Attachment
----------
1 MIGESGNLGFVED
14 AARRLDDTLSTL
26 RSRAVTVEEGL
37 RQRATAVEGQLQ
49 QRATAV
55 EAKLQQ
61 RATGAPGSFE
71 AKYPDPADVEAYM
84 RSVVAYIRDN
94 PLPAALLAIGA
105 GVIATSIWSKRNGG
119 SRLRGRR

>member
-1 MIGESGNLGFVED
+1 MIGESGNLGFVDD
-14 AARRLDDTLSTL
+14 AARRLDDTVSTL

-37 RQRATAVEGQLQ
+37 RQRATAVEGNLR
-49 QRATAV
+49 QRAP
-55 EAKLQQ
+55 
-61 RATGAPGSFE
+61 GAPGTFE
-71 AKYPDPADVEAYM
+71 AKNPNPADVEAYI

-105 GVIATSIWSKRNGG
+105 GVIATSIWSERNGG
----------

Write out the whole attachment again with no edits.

1 MIGESGNLGFVED
14 AARRLDDTLSTL
26 RSRAVTVEEGL
37 RQRATAVEGQLQ
49 QRATAV
55 EAKLQQ
61 RATGAPGSFE
71 AKYPDPADVEAYM
84 RSVVAYIRDN
94 PLPAALLAIGA
105 GVIATSIWSKRNGG
119 SRLRGRR

>member
-1 MIGESGNLGFVED
+1 MIGESGNLGFVDD
-14 AARRLDDTLSTL
+14 AARRLDDTVSTL

-37 RQRATAVEGQLQ
+37 RQRATAVEGNLR
-49 QRATAV
+49 QRAP
-55 EAKLQQ
+55 
-61 RATGAPGSFE
+61 GAPGTFE
-71 AKYPDPADVEAYM
+71 AKNPNPADVEAYI

-105 GVIATSIWSKRNGG
+105 GVIATSIWSERNGG